Waste Disposal Guide - MSU Environmental Health & Safety

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provides for disposal of hazardous chemical waste, radioactive waste, and, ... Laboratory waste and regulated waste as defined in the “Guidelines For Research.
     

 

 

   

Waste  Disposal  Guide 

    How to Properly Dispose of Waste Materials  Generated at Michigan State University    Environmental Health & Safety (EHS) /  Office of Radiation, Chemical & Biological Safety (ORCBS)  C124 Research Complex‐Engineering  East Lansing, MI 48824‐1326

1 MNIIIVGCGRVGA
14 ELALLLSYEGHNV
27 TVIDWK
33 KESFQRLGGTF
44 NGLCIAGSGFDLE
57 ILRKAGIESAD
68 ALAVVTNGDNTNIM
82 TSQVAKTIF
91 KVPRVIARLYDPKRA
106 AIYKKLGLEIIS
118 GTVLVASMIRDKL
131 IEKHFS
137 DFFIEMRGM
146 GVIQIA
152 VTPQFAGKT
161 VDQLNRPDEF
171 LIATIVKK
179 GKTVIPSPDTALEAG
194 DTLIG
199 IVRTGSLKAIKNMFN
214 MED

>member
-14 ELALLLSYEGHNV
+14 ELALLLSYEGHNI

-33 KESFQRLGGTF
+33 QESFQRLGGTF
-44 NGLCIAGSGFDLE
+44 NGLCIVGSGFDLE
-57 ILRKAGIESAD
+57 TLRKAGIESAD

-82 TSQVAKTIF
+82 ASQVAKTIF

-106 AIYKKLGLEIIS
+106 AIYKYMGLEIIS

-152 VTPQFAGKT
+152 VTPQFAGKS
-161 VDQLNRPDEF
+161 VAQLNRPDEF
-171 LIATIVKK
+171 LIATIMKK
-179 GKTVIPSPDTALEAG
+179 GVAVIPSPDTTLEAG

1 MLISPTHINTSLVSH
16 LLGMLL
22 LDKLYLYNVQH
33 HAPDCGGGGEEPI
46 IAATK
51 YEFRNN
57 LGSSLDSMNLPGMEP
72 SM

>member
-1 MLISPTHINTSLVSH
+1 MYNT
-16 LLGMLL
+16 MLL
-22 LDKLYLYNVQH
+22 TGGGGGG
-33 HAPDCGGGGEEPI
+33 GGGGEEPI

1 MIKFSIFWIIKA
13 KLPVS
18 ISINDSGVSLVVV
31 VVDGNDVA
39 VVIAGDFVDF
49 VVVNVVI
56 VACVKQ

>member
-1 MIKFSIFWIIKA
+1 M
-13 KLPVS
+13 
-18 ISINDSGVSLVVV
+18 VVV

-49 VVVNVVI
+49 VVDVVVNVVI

Revised April 2009    

 

 

CONTACT INFORMATION Campus Emergency:

911

ORCBS Phone Number:

(517) 355-0153

ORCBS Fax Number:

(517) 353-4871

ORCBS E-mail Address:

[email protected]

ORCBS Web Address:

http://www.orcbs.msu.edu